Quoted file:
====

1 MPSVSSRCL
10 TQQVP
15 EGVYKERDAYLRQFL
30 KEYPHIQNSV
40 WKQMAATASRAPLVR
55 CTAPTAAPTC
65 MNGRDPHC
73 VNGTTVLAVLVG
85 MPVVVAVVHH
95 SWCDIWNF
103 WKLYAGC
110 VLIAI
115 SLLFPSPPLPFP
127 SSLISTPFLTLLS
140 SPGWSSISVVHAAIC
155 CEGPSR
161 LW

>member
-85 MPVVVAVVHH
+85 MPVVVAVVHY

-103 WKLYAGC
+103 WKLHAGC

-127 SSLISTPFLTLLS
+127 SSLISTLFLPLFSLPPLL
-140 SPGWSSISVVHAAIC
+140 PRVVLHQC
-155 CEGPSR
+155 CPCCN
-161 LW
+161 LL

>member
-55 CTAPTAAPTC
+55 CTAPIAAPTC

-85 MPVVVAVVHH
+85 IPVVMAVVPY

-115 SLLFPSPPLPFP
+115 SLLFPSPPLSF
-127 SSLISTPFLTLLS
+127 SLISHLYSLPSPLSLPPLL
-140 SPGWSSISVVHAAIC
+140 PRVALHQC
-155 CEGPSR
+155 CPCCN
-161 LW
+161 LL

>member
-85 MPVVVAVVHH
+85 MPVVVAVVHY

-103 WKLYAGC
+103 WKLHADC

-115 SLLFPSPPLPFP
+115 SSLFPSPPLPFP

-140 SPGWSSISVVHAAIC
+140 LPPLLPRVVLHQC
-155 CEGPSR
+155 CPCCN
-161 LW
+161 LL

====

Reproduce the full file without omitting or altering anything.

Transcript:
1 MPSVSSRCL
10 TQQVP
15 EGVYKERDAYLRQFL
30 KEYPHIQNSV
40 WKQMAATASRAPLVR
55 CTAPTAAPTC
65 MNGRDPHC
73 VNGTTVLAVLVG
85 MPVVVAVVHH
95 SWCDIWNF
103 WKLYAGC
110 VLIAI
115 SLLFPSPPLPFP
127 SSLISTPFLTLLS
140 SPGWSSISVVHAAIC
155 CEGPSR
161 LW

>member
-85 MPVVVAVVHH
+85 MPVVVAVVHY

-103 WKLYAGC
+103 WKLHAGC

-127 SSLISTPFLTLLS
+127 SSLISTLFLPLFSLPPLL
-140 SPGWSSISVVHAAIC
+140 PRVVLHQC
-155 CEGPSR
+155 CPCCN
-161 LW
+161 LL

>member
-55 CTAPTAAPTC
+55 CTAPIAAPTC

-85 MPVVVAVVHH
+85 IPVVMAVVPY

-115 SLLFPSPPLPFP
+115 SLLFPSPPLSF
-127 SSLISTPFLTLLS
+127 SLISHLYSLPSPLSLPPLL
-140 SPGWSSISVVHAAIC
+140 PRVALHQC
-155 CEGPSR
+155 CPCCN
-161 LW
+161 LL

>member
-85 MPVVVAVVHH
+85 MPVVVAVVHY

-103 WKLYAGC
+103 WKLHADC

-115 SLLFPSPPLPFP
+115 SSLFPSPPLPFP

-140 SPGWSSISVVHAAIC
+140 LPPLLPRVVLHQC
-155 CEGPSR
+155 CPCCN
-161 LW
+161 LL